Dr Zubair Ahmed discusses the important role the community pharmacy plays in the sustainability of healthcare.
Working as a GP, I saw first-hand how the traditional model of primary care was struggling. The broad challenges faced by the NHS, including a shortage of GPs, surgery closures and an ageing population with more complex disease, have increased the pressures on the NHS. Ultimately, this has led to problems with access to primary care; with patients struggling to get appointments when needed.
“Ideally, no matter which pharmacy patients visit, they should receive a high level of standardised care from a qualified health professional”
In these difficult times, it becomes increasingly clear how important a role community pharmacy plays in supporting the public’s health with quality, accessible care. With all of the challenges facing primary care, there are many opportunities arising for community pharmacy. According to NHS England, as many as 30 million consultations in GP practices could be delivered in a different setting. One such setting is the often-undervalued environment of local pharmacies, offering convenient access to trained healthcare professionals.
There are over 11,500 community pharmacies in England, each serving around 5,000 people. Unlike GP practices, pharmacies often benefit from being situated in convenient high street locations. Furthermore, pharmacies are generally open longer than GP surgeries, with many open well into the night and on public holidays. This provides unparalleled access to a trusted healthcare setting.
Wide range of services
This convenient access to a health professional can be very appealing, especially to patients who have become accustomed to the immediacy of modern services like Amazon, Uber and Netflix. Improving access has the ability to improve overall health outcomes by picking up disease earlier, decreasing strain on other parts of the health system and better managing chronic disease. For example, 1.2 million people with asthma don’t get an annual asthma review which contributes towards 800 avoidable deaths per year. Providing on-demand, convenient and accessible asthma reviews will only help this problem.
“AT THE HEART OF OUR COMMUNITY, WE SHOULD STRIVE TOWARDS MAKING PHARMACY THE FIRST POINT OF CONTACT WITHIN OUR HEALTH SYSTEM”
Community pharmacies can offer so much more than a channel for the dispensing of medicines, and patients are beginning to recognise this. For many years, pharmacies have increasingly been commissioned to deliver a wide range of services, including NHS Health Checks, smoking cessation, vaccinations, substance misuse services, sexual health screening, emergency contraception and many more. Over 80% of all pharmacies have been accredited as Healthy Living Pharmacies (HLPs), largely due to the scheme being incentivised with an NHS England Quality Payment.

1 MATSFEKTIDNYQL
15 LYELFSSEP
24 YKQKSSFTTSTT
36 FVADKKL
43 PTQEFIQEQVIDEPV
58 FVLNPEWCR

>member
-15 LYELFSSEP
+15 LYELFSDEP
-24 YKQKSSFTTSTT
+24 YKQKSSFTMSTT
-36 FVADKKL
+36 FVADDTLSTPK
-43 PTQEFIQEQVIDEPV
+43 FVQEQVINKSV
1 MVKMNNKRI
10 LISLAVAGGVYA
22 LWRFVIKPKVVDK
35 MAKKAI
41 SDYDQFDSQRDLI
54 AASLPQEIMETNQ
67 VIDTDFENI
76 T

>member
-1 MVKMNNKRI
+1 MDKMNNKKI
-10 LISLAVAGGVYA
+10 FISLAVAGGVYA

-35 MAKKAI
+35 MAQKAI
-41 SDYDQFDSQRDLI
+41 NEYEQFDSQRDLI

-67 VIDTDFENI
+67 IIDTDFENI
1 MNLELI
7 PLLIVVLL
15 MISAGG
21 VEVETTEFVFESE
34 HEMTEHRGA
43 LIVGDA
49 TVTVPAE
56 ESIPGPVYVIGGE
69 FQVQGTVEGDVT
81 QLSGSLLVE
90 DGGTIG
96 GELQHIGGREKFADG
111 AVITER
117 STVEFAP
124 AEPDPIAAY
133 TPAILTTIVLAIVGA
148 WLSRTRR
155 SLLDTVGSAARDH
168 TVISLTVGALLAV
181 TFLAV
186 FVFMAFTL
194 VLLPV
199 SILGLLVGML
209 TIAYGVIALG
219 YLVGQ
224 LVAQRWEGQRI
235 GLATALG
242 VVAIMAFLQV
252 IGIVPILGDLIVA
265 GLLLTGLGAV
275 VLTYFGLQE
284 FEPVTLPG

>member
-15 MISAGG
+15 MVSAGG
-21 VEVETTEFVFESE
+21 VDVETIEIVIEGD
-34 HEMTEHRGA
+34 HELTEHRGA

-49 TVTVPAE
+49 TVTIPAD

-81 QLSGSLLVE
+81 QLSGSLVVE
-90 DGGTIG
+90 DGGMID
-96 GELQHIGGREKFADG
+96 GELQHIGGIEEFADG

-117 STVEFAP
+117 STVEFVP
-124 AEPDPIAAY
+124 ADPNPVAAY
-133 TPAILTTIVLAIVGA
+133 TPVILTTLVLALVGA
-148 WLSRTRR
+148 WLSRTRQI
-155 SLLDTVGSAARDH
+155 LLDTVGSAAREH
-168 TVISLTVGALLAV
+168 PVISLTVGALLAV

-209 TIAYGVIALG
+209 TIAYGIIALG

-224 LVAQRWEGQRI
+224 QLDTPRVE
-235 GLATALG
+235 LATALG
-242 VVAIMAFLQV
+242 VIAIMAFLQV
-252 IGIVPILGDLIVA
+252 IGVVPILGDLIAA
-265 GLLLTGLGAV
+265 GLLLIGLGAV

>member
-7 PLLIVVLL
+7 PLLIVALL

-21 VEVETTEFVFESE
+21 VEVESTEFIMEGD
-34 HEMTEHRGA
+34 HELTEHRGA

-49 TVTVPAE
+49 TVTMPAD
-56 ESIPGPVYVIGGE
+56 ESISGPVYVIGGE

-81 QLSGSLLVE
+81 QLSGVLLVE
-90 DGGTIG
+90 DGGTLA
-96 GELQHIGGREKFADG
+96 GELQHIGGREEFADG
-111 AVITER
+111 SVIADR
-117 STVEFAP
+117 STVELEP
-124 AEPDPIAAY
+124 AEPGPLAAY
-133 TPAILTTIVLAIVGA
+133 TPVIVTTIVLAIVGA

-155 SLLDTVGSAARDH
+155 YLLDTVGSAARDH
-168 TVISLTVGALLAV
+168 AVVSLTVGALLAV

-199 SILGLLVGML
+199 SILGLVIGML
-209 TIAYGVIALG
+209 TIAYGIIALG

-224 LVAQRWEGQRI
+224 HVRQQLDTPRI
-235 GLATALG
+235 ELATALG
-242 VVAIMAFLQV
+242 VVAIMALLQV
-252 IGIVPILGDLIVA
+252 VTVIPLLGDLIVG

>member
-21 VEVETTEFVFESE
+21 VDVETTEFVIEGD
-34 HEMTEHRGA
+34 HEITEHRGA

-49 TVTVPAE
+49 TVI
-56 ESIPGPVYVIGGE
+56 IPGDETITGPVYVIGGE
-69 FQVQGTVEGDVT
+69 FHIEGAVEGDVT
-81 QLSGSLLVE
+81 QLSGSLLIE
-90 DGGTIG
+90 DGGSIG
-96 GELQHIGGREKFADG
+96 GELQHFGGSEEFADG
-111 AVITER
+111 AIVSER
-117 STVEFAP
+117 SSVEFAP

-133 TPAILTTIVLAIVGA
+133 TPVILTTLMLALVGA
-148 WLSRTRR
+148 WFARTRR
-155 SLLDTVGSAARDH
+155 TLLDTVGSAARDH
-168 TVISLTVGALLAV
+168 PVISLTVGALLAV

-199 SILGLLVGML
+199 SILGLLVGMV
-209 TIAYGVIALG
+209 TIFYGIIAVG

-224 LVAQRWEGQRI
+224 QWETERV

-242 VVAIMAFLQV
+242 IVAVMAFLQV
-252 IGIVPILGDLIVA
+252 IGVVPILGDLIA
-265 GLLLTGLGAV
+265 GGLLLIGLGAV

There is increasing evidence to show that community pharmacy is still being under-utilised. For decades, the NHS has tried to encourage people to visit their local pharmacy rather than their GP practice, with limited success. Far too many people use GP surgeries to treat conditions which could be swiftly managed at their local pharmacy by a skilled staff member, including pharmacists, pharmacy technicians and Health Champions.
Raising awareness of what a community pharmacy is able to do is crucial to overcoming this challenge. GPs have a role in informing patients when their health condition could be treated by a pharmacist instead of a GP. This helps to prevent unnecessary GP visits, provide a better patient experience and encourage patient behaviour change.
Another obstacle faced by community pharmacy, however, is that the patient experience can vary significantly depending on which pharmacy a patient goes to and when they go. While some pharmacies have independent pharmacist prescribers and can give a lot more advice, some other pharmacists have limited expertise and are not confident managing some clinical presentations. This lack of standardisation can hurt the agenda of making pharmacies the frontline of healthcare as patients are left confused as to what can and can’t be done from a pharmacy as the patient may refer back to their NHS GP surgery questioning the capabilities of a pharmacy.
This highlights a need to make the patient experience more consistent in community pharmacy. Ideally, no matter which pharmacy patients visit, they should receive a high level of standardised care from a qualified health professional. One solution to this is a nationwide training scheme and provision of facilities.
Alternatively, community pharmacies can also take advantage of new developments in health technology to help level the playing field. With telemedicine, pharmacies could use a pool of prescribing pharmacists and GPs to deliver a consistently high quality of care, no matter which pharmacy a patient walks into at whatever time of the day or night.
Working closely with independent pharmacies across the UK, it is inspiring to see how deeply each and every team cares about serving their local community. The vital role community pharmacy can play is clear: providing a better patient experience and improving health outcomes by improving access. At the heart of our community, we should strive towards making pharmacy the first point of contact within our health system.
Dr Zubair Ahmed is Chief Executive Officer of Medicspot.
Go to www.medicspot.co.uk